At two-ten in the afternoon of May 7th, the Lusitania was in sight of the Irish coast when a torpedo launched from a German submarine struck mid-ship. The war diary of U20’s Kapitänleutnant, Walther Schwieger, reads:

Torpedo hits starboard side right behind the bridge. An unusually heavy detonation takes place with a very strong explosive cloud. The explosion of the torpedo must have been followed by a second one (boiler or coal or powder?)... The ship stops immediately and heels over to starboard very quickly, immersing simultaneously at the bow... the name Lusitania becomes visible in golden letters.

 

The Lusitania’s captain, William Thomas Turner, who was to go down with the ship but survive, ordered a starboard swerve toward the Irish coast, but the boat was unresponsive. Steam pressure had collapsed. Within minutes electrical power went out, plunging the cavernous, stately interiors of the ship into darkness. Electric lifts failed, stranding passengers and crew; bulkhead doors, closed as a precaution before the attack, could not be reopened to release the trapped. The ship was listing fifteen degrees to starboard, making safe discharge of her forty-eight lifeboats, more than enough for her passengers, almost impossible. “With the ship’s screw propellers and rudders rising out of the water, children were being thrown from the decks to be caught by men in the lifeboats.”

1,191 of her 1, 962 passengers would die. What of Alfred Vanderbilt and his valet, Robert Denyer? Diane Preston takes up the story in A Higher Form of Killing(2015).

Young Canadian mother Charlotte Pye, who had her baby in her arms and no life jacket, kept falling to the deck because of the list when a man said, “Don’t cry. It’s quite alright.” As he tied his own life jacket on her and helped her into a boat, she recognized him as the man who had paid her five dollars for a concert program at the passenger concert—Alfred Vanderbilt. Despite owning one of the most beautiful swimming pools in America Vanderbilt could not swim. In the Lusitania’s dying moments, the ship’s barber, Lott Gadd, saw him still “trying to put lifejackets on women and children. The ship was going down fast. When the sea reached them, they were washed away. I never saw Vanderbilt after that. All I saw in the water was children—children everywhere.” A Canadian passenger had heard Vanderbilt say to his valet, Ronald Denyer: “Find all the kiddies you can boy.” As Denyer brought them to Vanderbilt, he “dashed to the boats with two little ones in his arms at a time.” (148).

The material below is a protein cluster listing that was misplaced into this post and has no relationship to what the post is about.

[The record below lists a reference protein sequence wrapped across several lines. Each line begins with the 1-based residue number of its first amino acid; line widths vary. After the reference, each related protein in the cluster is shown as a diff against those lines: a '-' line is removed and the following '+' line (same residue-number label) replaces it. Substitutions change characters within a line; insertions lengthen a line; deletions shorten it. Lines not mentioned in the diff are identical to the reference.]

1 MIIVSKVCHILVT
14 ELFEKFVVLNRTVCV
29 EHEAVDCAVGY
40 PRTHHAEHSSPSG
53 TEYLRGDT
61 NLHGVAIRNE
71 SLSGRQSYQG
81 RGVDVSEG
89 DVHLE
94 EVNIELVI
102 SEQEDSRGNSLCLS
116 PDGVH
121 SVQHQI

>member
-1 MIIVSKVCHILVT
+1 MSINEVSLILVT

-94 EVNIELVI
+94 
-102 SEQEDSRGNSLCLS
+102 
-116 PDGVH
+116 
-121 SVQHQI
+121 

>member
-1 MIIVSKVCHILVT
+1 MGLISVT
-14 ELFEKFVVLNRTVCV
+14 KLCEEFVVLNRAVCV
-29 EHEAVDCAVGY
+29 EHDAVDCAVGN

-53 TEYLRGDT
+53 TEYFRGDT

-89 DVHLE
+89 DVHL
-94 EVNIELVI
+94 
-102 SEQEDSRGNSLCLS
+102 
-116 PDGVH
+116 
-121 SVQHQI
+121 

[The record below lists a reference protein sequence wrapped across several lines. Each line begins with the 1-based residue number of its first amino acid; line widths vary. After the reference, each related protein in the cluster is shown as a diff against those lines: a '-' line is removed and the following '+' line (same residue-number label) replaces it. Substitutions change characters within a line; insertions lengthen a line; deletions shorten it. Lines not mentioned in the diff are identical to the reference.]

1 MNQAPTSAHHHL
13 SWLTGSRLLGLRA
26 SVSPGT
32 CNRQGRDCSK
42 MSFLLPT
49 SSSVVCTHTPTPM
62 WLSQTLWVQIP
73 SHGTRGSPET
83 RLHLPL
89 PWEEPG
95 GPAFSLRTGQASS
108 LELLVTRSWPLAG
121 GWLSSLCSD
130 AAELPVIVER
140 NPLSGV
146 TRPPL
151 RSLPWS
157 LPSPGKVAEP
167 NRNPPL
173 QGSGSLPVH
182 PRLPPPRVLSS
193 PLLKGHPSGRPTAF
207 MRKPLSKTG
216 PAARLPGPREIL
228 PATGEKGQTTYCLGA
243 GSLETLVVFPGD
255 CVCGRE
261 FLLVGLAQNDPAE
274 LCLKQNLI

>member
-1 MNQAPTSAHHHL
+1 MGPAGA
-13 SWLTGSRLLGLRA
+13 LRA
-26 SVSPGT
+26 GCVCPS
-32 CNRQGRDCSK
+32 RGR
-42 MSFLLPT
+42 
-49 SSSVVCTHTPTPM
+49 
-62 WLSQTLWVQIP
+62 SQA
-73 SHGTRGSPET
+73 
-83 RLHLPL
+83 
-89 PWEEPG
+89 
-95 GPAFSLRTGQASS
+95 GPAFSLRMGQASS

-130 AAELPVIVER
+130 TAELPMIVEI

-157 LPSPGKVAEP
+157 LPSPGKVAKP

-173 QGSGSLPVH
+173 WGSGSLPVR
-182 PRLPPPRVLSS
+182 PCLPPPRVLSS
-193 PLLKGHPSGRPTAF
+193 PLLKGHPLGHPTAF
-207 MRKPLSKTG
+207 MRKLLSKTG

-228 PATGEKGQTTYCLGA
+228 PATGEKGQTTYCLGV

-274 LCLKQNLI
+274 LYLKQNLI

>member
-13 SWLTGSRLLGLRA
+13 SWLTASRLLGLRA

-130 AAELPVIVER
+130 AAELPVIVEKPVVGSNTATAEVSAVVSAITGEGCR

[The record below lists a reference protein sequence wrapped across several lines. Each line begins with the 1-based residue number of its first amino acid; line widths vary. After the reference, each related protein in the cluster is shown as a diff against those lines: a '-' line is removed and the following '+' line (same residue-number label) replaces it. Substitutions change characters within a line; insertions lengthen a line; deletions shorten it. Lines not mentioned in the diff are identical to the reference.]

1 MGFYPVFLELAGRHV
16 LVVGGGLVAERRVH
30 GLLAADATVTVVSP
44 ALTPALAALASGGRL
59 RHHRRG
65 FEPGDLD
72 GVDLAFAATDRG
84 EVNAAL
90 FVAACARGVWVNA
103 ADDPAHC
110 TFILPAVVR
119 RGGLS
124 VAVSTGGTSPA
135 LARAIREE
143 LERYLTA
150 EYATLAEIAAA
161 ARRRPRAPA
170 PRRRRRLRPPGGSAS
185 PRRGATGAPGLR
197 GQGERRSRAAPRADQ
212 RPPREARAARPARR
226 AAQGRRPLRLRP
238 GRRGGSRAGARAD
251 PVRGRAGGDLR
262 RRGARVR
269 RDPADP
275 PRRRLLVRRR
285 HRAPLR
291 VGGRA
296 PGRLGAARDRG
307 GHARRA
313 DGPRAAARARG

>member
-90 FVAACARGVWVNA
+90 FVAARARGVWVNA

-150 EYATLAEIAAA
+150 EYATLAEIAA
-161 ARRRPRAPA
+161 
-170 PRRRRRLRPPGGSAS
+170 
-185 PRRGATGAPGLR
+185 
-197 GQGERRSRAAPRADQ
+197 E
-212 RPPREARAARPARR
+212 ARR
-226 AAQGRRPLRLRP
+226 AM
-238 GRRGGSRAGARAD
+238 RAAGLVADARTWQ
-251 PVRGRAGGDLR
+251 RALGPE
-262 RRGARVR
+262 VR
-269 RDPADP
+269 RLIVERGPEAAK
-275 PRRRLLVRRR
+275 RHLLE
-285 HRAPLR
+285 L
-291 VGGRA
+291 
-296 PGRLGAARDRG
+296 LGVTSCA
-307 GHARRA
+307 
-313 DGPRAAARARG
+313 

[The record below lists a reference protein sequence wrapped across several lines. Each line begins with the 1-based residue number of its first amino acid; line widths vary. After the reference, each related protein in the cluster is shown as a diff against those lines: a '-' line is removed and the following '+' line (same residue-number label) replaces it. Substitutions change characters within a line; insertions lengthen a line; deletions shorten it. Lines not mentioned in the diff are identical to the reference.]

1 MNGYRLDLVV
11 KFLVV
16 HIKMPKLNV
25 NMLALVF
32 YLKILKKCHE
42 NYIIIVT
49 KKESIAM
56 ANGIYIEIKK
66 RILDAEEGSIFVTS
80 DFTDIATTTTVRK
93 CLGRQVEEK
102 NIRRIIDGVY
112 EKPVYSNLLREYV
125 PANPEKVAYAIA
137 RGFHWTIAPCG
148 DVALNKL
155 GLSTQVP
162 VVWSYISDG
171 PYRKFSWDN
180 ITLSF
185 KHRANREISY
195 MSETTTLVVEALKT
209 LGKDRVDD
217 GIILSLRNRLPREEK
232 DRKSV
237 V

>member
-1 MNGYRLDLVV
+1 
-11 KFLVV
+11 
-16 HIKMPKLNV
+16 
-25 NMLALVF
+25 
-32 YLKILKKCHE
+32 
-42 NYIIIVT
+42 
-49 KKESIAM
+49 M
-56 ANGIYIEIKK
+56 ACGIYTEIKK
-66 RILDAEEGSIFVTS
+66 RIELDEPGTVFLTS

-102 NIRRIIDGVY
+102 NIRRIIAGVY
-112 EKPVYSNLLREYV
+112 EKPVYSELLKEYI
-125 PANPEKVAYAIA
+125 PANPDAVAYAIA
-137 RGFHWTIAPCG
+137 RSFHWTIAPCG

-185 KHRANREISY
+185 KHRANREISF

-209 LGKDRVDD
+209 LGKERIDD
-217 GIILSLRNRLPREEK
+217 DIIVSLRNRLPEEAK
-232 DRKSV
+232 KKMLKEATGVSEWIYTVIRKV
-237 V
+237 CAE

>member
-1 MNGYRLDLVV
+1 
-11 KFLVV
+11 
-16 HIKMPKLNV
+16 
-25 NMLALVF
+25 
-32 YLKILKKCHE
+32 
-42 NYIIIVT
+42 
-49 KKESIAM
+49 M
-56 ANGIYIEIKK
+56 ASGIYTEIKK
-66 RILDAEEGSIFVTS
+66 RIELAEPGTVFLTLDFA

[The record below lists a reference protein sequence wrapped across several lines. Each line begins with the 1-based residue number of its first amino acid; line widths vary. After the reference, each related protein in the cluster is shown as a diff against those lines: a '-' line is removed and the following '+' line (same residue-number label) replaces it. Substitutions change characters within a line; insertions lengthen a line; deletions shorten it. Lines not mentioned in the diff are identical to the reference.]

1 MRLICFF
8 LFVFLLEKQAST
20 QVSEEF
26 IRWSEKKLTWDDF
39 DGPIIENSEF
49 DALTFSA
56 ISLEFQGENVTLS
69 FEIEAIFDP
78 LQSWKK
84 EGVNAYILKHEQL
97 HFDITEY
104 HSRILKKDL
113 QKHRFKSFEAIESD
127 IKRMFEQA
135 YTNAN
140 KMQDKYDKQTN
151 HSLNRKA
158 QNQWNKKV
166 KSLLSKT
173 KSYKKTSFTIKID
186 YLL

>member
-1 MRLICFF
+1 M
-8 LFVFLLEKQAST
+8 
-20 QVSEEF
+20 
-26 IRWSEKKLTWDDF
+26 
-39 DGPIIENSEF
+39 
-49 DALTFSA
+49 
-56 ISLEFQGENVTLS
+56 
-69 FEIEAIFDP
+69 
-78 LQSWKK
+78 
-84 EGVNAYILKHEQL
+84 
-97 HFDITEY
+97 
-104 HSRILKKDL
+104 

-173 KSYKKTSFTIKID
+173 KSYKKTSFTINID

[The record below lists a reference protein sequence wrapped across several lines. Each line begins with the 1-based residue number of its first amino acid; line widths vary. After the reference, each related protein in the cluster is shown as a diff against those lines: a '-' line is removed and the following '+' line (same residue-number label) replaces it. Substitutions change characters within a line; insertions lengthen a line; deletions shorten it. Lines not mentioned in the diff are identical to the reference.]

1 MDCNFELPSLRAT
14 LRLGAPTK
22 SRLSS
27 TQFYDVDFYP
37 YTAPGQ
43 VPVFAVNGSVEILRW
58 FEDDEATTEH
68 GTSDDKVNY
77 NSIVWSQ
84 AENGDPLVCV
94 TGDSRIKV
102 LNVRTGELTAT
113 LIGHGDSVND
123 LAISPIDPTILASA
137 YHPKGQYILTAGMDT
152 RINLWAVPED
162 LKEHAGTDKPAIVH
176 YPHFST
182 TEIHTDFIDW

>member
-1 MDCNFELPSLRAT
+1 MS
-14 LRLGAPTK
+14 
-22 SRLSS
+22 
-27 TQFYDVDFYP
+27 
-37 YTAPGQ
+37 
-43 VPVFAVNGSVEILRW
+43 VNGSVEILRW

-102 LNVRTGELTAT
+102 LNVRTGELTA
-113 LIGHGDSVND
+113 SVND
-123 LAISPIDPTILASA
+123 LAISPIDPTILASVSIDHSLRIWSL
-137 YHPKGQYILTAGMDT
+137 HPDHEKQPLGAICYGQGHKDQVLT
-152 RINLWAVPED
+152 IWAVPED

Why was Ronald the valet and Alfred the Vanderbilt? Why did their lives follow such separate paths to the same end?

God doesn’t fulfill all our dreams. We’re only told that our lives are meaningful, that our decisions matter, and, even then, that their deepest purposes await the final revelation of the Christ. Until our stories are taken up into his, they remain mysterious, incomplete, full of questions.

Acts 9: 26-31  1 John 3: 18-24  John 15: 1-8

Comments are automatically closed two weeks after an article's initial publication. See our comments policy for more.
Monica Doyle
2 years 6 months ago
I have recently taken an interest in all things nautical. Mainly my interest lies in the character of a person on a ship facing danger, whether it be a sailor bringing emigrants to America in the 1800's, or Mr. Vanderbilt giving away is own life jacket on The Lusitania. Thank you for this. Our decisions matter, even though they remain mysterious in this life.